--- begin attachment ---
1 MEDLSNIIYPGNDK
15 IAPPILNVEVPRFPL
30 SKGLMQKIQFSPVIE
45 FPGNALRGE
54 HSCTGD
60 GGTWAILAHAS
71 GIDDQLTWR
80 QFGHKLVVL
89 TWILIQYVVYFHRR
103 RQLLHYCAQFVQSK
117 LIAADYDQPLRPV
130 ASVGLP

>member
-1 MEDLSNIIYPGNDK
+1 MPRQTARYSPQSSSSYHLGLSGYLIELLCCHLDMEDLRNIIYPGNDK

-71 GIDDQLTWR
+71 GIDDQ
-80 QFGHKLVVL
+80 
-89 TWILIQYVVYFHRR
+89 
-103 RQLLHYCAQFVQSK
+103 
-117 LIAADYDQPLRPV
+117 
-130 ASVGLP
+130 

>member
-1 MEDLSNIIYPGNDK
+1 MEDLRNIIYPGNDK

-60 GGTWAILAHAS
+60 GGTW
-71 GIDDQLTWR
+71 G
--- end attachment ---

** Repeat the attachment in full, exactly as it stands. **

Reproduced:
1 MEDLSNIIYPGNDK
15 IAPPILNVEVPRFPL
30 SKGLMQKIQFSPVIE
45 FPGNALRGE
54 HSCTGD
60 GGTWAILAHAS
71 GIDDQLTWR
80 QFGHKLVVL
89 TWILIQYVVYFHRR
103 RQLLHYCAQFVQSK
117 LIAADYDQPLRPV
130 ASVGLP

>member
-1 MEDLSNIIYPGNDK
+1 MPRQTARYSPQSSSSYHLGLSGYLIELLCCHLDMEDLRNIIYPGNDK

-71 GIDDQLTWR
+71 GIDDQ
-80 QFGHKLVVL
+80 
-89 TWILIQYVVYFHRR
+89 
-103 RQLLHYCAQFVQSK
+103 
-117 LIAADYDQPLRPV
+117 
-130 ASVGLP
+130 

>member
-1 MEDLSNIIYPGNDK
+1 MEDLRNIIYPGNDK

-60 GGTWAILAHAS
+60 GGTW
-71 GIDDQLTWR
+71 G